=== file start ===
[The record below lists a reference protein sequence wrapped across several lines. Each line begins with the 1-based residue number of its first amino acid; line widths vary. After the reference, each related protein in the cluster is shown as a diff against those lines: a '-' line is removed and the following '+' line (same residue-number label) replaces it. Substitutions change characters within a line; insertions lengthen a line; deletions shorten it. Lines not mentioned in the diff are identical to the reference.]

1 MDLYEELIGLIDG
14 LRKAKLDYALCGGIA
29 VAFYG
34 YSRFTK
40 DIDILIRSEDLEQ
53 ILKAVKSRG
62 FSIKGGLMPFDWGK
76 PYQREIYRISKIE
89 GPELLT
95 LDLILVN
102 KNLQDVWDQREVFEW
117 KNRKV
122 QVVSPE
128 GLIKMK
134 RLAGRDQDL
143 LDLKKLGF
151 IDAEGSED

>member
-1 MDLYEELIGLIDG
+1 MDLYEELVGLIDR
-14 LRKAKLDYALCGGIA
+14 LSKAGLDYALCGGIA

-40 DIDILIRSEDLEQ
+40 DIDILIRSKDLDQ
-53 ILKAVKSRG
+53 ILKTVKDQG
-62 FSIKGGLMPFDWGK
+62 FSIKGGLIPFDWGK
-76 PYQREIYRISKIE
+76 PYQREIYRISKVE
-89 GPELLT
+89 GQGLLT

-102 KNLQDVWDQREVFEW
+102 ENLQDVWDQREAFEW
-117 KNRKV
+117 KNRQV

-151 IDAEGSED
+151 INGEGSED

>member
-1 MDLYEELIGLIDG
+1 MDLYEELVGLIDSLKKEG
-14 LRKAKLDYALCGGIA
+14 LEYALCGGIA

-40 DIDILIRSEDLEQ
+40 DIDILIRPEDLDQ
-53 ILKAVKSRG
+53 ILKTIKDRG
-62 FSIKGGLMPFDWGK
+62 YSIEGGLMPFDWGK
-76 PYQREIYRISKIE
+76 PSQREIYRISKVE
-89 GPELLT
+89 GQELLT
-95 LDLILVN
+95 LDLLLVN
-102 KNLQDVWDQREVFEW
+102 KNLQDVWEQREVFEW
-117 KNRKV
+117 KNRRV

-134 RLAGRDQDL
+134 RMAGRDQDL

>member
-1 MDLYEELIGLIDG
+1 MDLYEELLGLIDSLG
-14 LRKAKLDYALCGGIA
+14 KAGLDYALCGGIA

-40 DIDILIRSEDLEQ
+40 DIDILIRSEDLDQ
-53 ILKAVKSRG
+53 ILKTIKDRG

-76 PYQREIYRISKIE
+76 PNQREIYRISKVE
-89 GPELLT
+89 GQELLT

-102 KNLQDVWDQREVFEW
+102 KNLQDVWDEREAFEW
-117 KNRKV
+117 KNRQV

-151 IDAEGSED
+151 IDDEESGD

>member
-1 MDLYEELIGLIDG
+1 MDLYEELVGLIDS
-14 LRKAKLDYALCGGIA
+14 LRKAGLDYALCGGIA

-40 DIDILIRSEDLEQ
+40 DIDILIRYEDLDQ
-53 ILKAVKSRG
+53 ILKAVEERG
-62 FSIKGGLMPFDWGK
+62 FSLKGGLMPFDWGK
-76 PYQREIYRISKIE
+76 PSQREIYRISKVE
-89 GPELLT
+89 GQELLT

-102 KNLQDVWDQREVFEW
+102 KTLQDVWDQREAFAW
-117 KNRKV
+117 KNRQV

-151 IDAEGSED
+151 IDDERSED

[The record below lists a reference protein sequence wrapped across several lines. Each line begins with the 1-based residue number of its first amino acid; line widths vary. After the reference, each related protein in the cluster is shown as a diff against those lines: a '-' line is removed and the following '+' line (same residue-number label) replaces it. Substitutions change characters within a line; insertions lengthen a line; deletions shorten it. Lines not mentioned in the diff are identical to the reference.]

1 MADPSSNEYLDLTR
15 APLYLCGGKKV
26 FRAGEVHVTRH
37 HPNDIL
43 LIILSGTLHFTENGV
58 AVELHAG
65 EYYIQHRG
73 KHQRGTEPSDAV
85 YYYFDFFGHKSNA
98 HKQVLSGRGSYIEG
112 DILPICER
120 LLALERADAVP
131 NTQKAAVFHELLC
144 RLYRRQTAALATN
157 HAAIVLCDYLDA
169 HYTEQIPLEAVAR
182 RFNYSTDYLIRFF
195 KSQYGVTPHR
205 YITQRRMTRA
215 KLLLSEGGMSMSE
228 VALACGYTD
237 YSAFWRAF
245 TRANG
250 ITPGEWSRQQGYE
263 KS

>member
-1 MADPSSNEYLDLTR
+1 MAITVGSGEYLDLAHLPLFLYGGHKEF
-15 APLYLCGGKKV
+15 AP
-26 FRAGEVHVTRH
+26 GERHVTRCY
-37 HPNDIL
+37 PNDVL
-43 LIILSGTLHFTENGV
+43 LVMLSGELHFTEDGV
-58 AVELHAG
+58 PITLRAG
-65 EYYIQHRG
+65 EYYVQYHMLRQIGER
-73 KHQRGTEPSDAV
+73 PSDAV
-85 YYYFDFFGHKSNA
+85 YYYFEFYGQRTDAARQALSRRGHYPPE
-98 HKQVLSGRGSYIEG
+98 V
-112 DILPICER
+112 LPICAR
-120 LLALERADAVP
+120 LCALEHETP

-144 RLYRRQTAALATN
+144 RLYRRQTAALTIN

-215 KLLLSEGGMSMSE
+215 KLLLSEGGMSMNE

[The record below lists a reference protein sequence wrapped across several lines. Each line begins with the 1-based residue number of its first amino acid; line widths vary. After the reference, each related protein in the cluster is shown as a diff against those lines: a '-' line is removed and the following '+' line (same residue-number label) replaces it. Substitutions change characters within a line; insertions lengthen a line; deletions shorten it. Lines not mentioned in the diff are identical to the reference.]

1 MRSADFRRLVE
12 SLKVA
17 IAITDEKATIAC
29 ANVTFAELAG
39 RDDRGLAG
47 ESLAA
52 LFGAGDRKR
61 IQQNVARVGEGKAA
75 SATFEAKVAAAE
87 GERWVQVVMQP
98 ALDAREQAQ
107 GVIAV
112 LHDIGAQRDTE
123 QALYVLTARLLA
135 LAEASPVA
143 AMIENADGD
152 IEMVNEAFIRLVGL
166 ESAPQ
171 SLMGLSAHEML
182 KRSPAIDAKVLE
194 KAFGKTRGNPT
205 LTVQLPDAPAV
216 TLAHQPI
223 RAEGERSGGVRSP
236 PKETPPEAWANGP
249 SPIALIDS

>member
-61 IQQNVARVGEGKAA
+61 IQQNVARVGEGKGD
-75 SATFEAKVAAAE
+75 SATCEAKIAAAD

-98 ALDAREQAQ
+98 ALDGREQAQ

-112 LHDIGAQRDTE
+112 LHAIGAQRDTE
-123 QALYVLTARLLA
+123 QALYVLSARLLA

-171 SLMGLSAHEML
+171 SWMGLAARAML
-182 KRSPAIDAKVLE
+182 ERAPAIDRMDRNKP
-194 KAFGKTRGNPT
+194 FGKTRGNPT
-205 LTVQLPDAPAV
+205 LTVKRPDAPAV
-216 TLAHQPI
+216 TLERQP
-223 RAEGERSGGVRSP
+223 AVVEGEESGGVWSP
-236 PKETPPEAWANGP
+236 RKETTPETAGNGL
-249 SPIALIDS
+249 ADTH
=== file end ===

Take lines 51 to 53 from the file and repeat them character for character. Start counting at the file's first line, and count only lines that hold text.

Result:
-76 PYQREIYRISKIE
+76 PSQREIYRISKVE
-89 GPELLT